Author Topic: Rebalancing during accumulation: Bonds with high expense ratios  (Read 1553 times)

neo von retorch

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Rebalancing during accumulation: Bonds with high expense ratios
« on: January 13, 2017, 09:13:59 AM »
So I have 3 investment accounts:

Vanguard (taxable)
Vanguard (IRA)
401K

For my 401K contributions, I went with the lowest expense ratio funds available (0.5-0.75% ugh) and they are all US Stocks. This has the unintended effect of pushing my AA towards stocks and away from any bonds (my desired AA is 90/10). Now that I'm ready to rebalance, my only straight forward way of rebalancing through contribution is by adding to my taxable account, which isn't the ideal place for bonds. Checking out my 401K options, and the Target Date funds have an expense ratio of 1.26%. There's a bond fund, but it's class A (meaning there's load) so the load is 4.5 and the expenses are 0.85%.

So my options are
1) Purchase Vanguard bond funds in my taxable account; pay taxes on dividends
2) Purchase overpriced bond funds in my 401K account; pay up-front load and relatively high expense ratio
3) Sell some stocks in my IRA account to buy bonds in my IRA account

Right now, #3 actually seems like my best option. (My new contributions would then go towards Vanguard International Stocks and/or US Stocks as needed.)

Any corrections or words of advice?

terran

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Re: Rebalancing during accumulation: Bonds with high expense ratios
« Reply #1 on: January 13, 2017, 09:50:37 PM »
Yes, load up on bonds in your IRA. There's no penalty for selling in an IRA.

Radagast

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Re: Rebalancing during accumulation: Bonds with high expense ratios
« Reply #2 on: January 13, 2017, 11:04:05 PM »
Yup, IRA seems best. Probably. What is your tax rate and what bond fund? Tax exempt bonds may also be appropriate depending on your objective.

neo von retorch

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Re: Rebalancing during accumulation: Bonds with high expense ratios
« Reply #3 on: January 14, 2017, 05:38:21 AM »
My upper slice of income is on the 25% range (Iie I think that translates to 15% capital gains but I'm not sure how qualified dividends are taxed.) My goal is simplicity, so I'm using Vanguard Total funds. IRA rebalance seems easy to do. Glad we thought of it :)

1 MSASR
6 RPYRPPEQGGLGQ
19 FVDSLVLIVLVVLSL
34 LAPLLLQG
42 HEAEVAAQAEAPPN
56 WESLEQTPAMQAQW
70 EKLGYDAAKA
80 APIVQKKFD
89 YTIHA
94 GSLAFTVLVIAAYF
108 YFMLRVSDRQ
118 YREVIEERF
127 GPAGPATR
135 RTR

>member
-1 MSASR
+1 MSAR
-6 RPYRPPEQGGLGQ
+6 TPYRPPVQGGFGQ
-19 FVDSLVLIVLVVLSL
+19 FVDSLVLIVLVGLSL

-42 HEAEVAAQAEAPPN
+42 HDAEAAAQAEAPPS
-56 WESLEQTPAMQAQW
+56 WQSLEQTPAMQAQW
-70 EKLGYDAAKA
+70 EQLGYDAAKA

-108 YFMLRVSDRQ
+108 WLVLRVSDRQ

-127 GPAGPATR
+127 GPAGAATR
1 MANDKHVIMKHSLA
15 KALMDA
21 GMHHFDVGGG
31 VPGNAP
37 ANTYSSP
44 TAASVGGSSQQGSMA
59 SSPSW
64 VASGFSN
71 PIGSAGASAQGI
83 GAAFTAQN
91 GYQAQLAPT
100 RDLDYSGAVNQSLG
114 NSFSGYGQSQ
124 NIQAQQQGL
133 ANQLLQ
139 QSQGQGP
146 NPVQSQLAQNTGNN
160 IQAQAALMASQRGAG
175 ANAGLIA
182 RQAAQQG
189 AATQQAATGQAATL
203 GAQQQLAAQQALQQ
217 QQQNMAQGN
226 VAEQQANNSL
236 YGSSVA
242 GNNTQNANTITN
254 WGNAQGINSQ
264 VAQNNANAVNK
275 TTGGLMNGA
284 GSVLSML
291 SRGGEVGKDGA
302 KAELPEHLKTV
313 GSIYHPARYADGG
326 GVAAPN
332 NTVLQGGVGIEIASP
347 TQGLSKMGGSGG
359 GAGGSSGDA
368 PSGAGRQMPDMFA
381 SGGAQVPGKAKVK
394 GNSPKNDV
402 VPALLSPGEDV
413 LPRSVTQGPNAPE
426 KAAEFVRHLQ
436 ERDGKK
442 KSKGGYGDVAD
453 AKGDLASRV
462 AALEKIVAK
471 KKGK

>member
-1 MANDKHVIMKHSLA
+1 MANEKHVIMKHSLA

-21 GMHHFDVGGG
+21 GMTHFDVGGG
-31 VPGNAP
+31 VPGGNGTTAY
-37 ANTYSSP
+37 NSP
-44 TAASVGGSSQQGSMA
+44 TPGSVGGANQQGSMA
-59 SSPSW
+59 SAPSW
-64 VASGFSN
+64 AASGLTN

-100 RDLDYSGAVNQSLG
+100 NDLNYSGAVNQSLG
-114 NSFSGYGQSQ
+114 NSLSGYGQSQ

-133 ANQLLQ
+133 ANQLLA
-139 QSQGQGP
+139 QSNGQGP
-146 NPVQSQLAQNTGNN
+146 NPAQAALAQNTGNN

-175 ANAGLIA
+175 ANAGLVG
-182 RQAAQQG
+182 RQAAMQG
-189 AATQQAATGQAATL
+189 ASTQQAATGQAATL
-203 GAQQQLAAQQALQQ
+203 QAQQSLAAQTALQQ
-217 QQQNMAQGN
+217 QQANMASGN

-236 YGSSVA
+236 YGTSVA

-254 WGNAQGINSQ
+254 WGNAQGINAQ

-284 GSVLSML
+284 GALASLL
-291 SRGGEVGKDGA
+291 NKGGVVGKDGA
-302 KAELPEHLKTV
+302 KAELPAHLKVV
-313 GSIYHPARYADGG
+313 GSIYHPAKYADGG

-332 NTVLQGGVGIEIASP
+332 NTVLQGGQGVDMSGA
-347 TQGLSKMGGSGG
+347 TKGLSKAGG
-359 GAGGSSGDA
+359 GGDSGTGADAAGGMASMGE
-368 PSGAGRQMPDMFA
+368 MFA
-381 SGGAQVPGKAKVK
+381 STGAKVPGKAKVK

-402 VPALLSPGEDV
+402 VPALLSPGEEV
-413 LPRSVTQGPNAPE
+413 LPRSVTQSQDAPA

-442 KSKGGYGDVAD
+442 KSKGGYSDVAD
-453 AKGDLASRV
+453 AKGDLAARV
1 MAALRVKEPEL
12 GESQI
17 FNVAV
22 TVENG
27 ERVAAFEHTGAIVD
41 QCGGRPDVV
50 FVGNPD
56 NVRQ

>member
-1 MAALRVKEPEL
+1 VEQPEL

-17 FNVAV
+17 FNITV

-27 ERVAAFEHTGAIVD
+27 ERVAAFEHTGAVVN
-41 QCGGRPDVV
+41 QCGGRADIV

neo von retorch

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Re: Rebalancing during accumulation: Bonds with high expense ratios
« Reply #4 on: January 14, 2017, 06:01:51 PM »
Another question - since the target is to "rebalance 1-2 times per year" per your investment policy statement, but I'm contributing every month, do I ignore market fluctuations the other 5 (or 11) months of the year and just divide my contributions according to my target asset allocation?

TheAnonOne

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Re: Rebalancing during accumulation: Bonds with high expense ratios
« Reply #5 on: January 14, 2017, 06:12:38 PM »
Another question - since the target is to "rebalance 1-2 times per year" per your investment policy statement, but I'm contributing every month, do I ignore market fluctuations the other 5 (or 11) months of the year and just divide my contributions according to my target asset allocation?

It's a matter of preference. During accumulation you can either split it 50/50 per purchase and re-balance once a year. (assuming AA=50/50)

OR

You can (on buy) at that point buy the one that is "low" which probably negates the need for re-balancing unless there was some major market movement.

neo von retorch

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Re: Rebalancing during accumulation: Bonds with high expense ratios
« Reply #6 on: January 14, 2017, 06:40:43 PM »
Interesting. Since I'm going 100% US Stocks in my 401k, I can spread the rest of the AA each month based on the contribution amount... (or take a few minutes to update my spreadsheet with current values and rebalance throughout.) It'd probably be easier but I transferred funds from Betterment to Vanguard, so I have ~8-10 funds in there instead of 3-4 like I'd prefer... someday I'll have to fix that.

Thanks!